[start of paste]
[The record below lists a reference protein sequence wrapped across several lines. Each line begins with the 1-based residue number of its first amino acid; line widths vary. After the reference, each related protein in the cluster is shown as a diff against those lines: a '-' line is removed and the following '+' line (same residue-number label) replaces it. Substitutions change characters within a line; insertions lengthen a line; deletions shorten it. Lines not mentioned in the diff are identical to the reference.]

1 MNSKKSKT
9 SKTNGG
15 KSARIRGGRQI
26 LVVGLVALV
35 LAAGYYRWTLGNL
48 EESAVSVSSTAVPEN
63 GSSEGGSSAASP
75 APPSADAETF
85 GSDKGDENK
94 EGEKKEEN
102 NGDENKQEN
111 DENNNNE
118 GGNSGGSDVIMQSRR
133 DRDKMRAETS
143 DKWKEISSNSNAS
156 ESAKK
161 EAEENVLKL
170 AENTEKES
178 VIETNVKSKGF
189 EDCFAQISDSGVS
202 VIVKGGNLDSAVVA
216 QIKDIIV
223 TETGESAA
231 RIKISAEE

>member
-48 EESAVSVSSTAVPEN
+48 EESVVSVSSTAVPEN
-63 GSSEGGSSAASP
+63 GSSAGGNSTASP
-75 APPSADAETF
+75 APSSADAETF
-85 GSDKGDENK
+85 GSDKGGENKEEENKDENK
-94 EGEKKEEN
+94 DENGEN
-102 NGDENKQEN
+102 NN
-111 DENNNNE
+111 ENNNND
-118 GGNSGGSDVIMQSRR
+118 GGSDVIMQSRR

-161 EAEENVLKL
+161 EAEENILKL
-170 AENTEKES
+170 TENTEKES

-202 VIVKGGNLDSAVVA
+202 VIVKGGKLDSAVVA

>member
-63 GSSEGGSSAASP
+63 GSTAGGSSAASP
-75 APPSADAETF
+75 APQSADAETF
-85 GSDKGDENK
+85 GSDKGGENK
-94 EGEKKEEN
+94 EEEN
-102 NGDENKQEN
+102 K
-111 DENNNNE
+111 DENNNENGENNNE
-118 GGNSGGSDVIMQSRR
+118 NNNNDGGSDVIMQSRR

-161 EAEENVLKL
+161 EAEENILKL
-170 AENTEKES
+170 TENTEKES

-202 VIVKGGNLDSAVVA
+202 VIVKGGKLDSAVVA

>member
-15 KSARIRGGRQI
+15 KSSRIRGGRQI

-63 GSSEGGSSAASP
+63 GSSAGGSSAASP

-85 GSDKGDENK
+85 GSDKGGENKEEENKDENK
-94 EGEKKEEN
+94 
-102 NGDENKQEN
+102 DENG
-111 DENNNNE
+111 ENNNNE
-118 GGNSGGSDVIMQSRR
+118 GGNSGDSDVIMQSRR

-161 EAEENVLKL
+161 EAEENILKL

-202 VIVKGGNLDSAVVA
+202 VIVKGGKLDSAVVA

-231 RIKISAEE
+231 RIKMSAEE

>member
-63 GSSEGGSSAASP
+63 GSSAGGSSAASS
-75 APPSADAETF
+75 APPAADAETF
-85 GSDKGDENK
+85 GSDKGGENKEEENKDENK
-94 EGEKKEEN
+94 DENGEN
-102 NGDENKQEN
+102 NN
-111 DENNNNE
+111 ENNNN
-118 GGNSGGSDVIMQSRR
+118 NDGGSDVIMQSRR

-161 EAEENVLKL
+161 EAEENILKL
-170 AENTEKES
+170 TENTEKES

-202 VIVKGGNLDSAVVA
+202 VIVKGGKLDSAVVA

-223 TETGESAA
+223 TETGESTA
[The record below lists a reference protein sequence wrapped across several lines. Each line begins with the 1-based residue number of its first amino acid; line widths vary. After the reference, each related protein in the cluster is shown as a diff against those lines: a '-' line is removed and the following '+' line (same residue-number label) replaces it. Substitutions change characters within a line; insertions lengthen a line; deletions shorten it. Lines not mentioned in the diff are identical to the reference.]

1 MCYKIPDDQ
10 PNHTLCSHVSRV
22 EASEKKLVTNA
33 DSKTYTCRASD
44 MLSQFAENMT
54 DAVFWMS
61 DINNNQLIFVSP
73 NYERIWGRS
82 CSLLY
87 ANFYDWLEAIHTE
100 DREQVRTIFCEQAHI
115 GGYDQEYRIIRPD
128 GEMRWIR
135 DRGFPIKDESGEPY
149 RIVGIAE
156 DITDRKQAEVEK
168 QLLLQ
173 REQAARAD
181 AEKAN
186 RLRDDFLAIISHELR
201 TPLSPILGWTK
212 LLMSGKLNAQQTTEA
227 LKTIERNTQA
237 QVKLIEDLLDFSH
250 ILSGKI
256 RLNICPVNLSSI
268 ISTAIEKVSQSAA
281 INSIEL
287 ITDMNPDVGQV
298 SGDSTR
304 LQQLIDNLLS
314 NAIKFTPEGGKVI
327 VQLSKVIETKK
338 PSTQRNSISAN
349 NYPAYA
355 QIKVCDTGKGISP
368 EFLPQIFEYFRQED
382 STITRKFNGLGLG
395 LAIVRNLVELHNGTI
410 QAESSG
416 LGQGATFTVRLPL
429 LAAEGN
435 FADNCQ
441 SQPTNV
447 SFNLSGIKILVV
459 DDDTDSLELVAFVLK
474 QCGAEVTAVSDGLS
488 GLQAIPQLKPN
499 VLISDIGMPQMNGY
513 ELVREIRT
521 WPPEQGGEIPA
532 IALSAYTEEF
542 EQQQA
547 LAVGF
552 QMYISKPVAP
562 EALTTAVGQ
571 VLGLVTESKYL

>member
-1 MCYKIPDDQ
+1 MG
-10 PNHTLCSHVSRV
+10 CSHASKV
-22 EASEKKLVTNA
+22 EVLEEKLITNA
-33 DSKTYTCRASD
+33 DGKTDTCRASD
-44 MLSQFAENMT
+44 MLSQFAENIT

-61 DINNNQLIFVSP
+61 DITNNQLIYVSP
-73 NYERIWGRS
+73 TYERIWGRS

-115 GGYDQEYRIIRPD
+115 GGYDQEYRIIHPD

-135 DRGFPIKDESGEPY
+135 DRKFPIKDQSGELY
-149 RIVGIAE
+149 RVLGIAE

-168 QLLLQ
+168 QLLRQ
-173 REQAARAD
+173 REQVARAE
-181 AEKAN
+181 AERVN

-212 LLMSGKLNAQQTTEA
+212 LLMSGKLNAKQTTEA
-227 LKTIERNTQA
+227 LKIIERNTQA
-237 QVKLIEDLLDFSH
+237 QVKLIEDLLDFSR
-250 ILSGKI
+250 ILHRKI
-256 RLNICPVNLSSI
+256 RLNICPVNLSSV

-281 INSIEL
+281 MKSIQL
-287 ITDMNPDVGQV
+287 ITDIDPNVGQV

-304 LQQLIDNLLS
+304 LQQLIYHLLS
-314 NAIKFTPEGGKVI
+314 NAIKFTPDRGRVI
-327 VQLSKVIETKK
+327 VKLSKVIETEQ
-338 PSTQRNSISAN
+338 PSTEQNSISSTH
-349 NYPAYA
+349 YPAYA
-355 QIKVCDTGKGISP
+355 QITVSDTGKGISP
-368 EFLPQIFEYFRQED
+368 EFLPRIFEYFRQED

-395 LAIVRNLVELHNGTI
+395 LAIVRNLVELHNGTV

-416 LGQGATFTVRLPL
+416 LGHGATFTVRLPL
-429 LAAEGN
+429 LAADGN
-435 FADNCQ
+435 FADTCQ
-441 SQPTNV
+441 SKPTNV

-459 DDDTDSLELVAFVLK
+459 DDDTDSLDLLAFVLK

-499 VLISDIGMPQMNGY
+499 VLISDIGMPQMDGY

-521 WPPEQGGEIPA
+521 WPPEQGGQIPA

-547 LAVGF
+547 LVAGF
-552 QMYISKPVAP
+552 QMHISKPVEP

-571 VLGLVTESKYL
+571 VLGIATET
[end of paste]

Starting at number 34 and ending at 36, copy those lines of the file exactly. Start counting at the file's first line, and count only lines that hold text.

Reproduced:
+85 GSDKGGENKEEENKDENK
-94 EGEKKEEN
+94 DENGEN